Mr. Speaker, I am pleased to rise today and speak to the third reading of Bill C-13. This is not the first time I have encountered Bill C-13. In the Standing Committee on Finance we reviewed it reasonably thoroughly and I am critic for finance in the area of pensions, although I will speak in broader terms here today.
On this side of the House, we believe that Bill C-13 is a major missed opportunity. The obvious question that follows is: What would we do in the official opposition if we were making the same decisions that the government is facing at this point?
New Democrats have been proposing job creation types of proposals such as shelving the planned corporate tax cut for January 1, 2012. This would create $3 billion to $4 billion a year that could be used in job creation. We hear from the other side that somehow this would raise taxes. No, it would not. It would be a continuation of the tax that exists at the present time.
Next, we would have offered a new-hire tax credit for every new hire who stays in the job a full year. New Democrats would also help small businesses by providing a 2% tax cut for them, to encourage job creation. The previous speaker just talked about the environment needed for small business. Considering the dire warnings from the Federation of Canadian Municipalities for at least the last five years regarding the huge deficit of infrastructure needs in this country, we would put aside moneys and set forth a plan to address the $130 billion in infrastructure deficit.
It is very important to have long-range planning and that is what seems to be missing here today. New Democrats believe Canada should be in the lead in investing in green infrastructure and renewable energy, but we lag far behind the United States and other countries. The message from this side of the House is that it is time for the government to invest now.
Workers from the boomer generation are retiring. Canada has a zero birthrate. We must invest in skills training for current workers, for those workers who will replace the ones who retire and for the future needs of this country in leading-edge industries of tomorrow.
During our finance committee's recent pre-budget hearings for the 2012 budget, I stressed the following.
Canadians are too indebted to stimulate the economy. Business is holding on to some $500 billion in cash because of the fear of another freezing of bank lending as happened in the last recession. This leaves only the governments to stimulate our economy. The government should seriously consider the options put forward by New Democrats.
At our pre-budget hearings, Glen Hodgson, senior vice-president and chief economist of the Conference Board of Canada, at one of our public meetings, stated the following:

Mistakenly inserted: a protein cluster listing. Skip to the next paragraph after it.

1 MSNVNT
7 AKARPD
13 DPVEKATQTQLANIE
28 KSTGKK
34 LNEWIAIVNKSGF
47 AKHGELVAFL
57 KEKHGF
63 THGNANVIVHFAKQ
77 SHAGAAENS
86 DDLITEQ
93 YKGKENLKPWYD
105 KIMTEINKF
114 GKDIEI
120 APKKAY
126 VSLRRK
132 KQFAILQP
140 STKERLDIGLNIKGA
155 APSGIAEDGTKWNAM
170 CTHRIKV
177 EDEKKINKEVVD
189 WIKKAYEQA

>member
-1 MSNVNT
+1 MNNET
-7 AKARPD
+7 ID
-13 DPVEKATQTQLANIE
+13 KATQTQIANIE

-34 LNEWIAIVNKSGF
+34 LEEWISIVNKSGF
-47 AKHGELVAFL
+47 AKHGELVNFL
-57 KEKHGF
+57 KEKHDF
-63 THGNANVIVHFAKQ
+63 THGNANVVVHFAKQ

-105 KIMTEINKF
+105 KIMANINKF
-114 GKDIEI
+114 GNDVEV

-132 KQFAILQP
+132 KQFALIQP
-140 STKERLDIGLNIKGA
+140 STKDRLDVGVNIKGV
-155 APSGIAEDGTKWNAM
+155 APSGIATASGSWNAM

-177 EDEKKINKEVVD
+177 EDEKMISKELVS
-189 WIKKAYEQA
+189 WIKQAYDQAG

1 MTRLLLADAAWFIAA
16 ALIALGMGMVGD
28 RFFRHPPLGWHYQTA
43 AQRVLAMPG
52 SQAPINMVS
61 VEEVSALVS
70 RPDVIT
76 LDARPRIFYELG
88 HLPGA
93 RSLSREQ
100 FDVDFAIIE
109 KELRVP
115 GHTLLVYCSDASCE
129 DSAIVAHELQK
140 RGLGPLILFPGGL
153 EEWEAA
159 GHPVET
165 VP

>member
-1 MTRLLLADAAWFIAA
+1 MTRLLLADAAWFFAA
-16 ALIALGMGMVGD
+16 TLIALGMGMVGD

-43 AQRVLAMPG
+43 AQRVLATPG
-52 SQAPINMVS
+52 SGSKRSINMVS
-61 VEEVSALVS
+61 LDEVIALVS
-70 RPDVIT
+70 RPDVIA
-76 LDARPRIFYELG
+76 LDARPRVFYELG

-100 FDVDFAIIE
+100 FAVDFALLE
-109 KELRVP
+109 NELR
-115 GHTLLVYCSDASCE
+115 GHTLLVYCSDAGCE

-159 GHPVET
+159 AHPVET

We believe we're severely under-invested as a country in infrastructure. We haven't done the numbers, but others have, including engineers and the Federation of Canadian Municipalities, and I think their number going back five years was of a deficit of about $130 billion in terms of infrastructure investment.
He went on to say:
That tells me there is huge scope for realigning government spending priorities and making sure we're making adequate investments in roads, ports, and bridges to ensure that the Montreal economy, for example, works well. Could you imagine if the Champlain Bridge actually broke...? That would be a huge loss to Montreal's GDP and to Canada's GDP.
Sylvain Schetagne, senior economist, social and economic policy department, Canadian Labour Congress, said:
Corporations benefit from the kind of infrastructure they have around them. So a bridge that is falling apart is not good.
That is an understatement. He further said:
Having enough workers who have skills and education needed in order to provide productive work is also needed.
That is in line with the suggestion that came from the New Democrats. He said:
There are other things we can do. For instance, in social infrastructure we are facing an aging workforce, and we would like to see more Canadians working... more women and more aboriginals working. There are programs such as child care that we can put in place to allow more women to go back to work, to improve labour force participation, and to make sure that companies have workers when they need them.
Glen Hodgson said:
As part of our globalization, sadly inequality is growing in most countries around the world and in Canada. The rate of growth of inequality, as we measured it, was actually greater than in the United States, which is a bit of a surprising result.
He closed his statement by saying:
We are asking questions about whether we're doing enough as a country to ensure that all Canadians are benefiting from the economic growth--